Stan Mikita earned honorary doctorate from Brock in 1973

As memories and tributes of hockey legend Stan Mikita pour in, few likely know of his connection to Brock University.

Mikita, who died Tuesday at the age of 78, is believed to have been the first professional hockey player to receive a doctor of laws degree, which he received from Brock during its 12th Convocation on Oct. 15, 1973.

Well into his professional hockey career with the Chicago Blackhawks at the time, Mikita was 33 years old when University President Alan Earp and Chancellor Charles Sankey conferred on him an honorary doctorate. Immediately after the ceremony, Mikita helped open Brock’s new Physical Education Centre. The $3.9-million sports complex included what is now the Bob Davis Gymnasium, which Mikita officially opened by shooting a puck into a paper-covered net from centre court.

In a lighthearted Oct. 3, 1973 interview with the Toronto Star, Mikita was quoted as saying: “For the time being it’s OK to call me Stan Mikita, just like always, or even Stash. But after the 15th, I’ll be looking for a little more respect. From then on, I’d prefer Dr. Mikita, if you don’t mind.”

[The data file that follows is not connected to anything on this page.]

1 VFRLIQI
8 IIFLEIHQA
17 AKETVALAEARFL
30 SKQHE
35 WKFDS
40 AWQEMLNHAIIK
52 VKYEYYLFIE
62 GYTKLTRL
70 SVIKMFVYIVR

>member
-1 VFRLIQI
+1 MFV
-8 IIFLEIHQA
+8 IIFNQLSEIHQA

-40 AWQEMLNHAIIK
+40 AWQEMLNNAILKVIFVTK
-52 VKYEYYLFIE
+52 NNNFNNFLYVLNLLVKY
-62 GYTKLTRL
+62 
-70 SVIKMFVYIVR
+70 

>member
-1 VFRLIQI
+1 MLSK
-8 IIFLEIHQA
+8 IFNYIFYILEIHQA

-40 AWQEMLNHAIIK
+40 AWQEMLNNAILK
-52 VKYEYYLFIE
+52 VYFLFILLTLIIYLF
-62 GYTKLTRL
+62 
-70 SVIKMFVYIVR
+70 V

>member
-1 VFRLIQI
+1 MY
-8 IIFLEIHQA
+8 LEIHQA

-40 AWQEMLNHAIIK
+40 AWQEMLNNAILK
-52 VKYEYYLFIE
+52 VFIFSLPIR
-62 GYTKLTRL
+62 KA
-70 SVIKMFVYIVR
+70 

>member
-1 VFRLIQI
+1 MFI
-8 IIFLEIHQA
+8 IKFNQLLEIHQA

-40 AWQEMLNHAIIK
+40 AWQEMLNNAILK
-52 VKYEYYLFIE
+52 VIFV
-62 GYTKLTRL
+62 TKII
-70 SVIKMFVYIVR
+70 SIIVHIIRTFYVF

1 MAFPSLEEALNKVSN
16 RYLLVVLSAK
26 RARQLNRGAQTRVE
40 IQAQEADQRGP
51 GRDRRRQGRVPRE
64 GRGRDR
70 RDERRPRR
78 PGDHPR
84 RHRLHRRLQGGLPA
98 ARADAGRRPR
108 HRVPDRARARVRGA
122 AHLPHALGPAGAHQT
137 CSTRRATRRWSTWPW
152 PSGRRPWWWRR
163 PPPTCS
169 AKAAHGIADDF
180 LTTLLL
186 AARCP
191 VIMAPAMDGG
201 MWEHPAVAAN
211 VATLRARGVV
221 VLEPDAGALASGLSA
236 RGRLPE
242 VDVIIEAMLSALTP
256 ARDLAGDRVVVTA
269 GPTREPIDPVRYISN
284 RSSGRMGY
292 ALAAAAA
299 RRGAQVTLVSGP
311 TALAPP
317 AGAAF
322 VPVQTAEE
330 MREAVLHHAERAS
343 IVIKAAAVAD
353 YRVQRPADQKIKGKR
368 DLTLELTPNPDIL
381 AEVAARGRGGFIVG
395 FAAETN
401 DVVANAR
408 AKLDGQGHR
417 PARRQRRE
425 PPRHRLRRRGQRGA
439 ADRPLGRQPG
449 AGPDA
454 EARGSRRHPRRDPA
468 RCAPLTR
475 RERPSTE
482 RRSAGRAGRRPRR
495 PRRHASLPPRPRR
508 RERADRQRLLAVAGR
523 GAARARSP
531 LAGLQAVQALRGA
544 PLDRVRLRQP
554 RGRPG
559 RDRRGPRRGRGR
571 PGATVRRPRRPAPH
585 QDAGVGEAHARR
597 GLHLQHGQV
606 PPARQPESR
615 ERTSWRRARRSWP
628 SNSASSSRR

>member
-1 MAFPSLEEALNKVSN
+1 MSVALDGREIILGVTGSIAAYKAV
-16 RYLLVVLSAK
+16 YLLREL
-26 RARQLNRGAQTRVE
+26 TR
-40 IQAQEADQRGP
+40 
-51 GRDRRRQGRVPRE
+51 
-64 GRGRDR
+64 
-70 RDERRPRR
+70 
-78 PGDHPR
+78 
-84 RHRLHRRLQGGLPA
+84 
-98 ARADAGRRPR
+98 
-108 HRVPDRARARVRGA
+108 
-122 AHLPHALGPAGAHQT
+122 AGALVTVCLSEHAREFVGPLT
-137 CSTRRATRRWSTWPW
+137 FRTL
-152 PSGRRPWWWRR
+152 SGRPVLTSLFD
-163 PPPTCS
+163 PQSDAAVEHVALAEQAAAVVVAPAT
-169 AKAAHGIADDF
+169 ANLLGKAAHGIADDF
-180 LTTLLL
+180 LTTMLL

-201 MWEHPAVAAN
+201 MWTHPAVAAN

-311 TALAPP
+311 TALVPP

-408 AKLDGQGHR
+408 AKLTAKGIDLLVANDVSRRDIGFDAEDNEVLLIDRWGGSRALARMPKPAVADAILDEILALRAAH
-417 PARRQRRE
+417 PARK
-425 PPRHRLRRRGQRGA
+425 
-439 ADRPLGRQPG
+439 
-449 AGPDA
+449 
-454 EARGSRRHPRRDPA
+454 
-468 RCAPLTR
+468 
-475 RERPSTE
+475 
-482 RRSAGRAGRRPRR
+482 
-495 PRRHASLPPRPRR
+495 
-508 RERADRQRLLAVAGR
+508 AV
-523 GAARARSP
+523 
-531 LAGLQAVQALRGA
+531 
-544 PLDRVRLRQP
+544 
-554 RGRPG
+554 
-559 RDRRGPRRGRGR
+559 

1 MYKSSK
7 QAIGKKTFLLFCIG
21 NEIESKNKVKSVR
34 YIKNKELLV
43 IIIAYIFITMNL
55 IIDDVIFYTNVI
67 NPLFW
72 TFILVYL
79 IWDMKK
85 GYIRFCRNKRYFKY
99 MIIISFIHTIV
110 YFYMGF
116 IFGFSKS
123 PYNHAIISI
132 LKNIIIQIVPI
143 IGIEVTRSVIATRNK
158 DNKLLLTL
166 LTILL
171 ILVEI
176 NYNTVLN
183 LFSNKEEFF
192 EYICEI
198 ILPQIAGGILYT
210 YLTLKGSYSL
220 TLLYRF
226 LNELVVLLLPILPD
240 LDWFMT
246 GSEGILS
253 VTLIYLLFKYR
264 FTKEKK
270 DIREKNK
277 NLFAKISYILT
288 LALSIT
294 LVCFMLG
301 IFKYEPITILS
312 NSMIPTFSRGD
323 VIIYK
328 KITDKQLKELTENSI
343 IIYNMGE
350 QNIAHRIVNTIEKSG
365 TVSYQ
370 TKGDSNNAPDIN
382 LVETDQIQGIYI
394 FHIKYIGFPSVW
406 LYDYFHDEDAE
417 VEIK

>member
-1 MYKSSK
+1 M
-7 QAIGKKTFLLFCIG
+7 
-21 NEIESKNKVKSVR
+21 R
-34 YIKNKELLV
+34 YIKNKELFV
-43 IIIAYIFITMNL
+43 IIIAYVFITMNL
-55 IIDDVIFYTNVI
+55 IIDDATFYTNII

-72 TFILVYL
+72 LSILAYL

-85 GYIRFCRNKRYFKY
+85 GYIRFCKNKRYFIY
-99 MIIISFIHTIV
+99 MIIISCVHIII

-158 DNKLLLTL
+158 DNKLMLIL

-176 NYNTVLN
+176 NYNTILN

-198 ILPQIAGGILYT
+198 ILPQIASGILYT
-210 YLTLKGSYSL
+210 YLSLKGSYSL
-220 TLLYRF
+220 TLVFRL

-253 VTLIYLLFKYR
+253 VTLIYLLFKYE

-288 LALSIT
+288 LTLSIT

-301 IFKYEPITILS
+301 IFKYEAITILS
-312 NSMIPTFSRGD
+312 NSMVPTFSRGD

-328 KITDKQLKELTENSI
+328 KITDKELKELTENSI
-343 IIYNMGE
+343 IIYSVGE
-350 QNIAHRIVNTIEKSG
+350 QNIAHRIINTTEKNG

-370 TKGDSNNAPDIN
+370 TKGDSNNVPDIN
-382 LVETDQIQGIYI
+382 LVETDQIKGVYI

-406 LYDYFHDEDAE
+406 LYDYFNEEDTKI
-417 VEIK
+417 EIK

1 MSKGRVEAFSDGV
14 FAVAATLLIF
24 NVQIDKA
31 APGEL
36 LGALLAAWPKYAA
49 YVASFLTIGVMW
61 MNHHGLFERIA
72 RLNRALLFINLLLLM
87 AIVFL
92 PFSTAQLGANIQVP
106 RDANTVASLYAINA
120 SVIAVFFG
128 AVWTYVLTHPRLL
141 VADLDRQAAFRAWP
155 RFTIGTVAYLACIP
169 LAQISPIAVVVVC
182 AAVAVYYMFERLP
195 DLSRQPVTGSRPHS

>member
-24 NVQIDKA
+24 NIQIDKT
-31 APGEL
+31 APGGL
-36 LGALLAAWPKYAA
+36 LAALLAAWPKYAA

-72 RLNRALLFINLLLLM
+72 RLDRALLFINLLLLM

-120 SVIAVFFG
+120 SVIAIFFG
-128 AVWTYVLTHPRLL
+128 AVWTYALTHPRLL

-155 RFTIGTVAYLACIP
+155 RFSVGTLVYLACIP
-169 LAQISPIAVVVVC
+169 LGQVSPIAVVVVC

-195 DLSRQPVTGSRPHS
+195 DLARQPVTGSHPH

By that point in his career, Mikita had long established himself as a National Hockey League superstar. Born in the former Czechoslovakia, Mikita grew up in St. Catharines and was drafted by the Black Hawks at the age of 13. He played for the St. Catharines Teepees Junior A team for three years before making his NHL debut in 1958. He played in nearly 1,400 games, won a Stanley Cup in 1961 and played in nine All-Star Games. After retiring in 1980, his number was retired by the Blackhawks, and he was inducted in the Hockey Hall of Fame in 1983.

The City of St. Catharines embraced Mikita, and in 1972 the City hosted a Stan Mikita Day. He donated the proceeds from the day to Brock to establish a bursary, which still exists and is given each year to a Brock men’s hockey player.

Although Mikita wasn’t a Brock alumnus, it was reported at the time of the phys-ed complex opening that he felt a connection to the school and was passionate about getting more children involved in athletics. In a statement from the 1973 opening, Earp said a major focus of the new complex was to enhance Brock’s Physical Education Program which placed “major emphasis on physical education for elementary school age children.”

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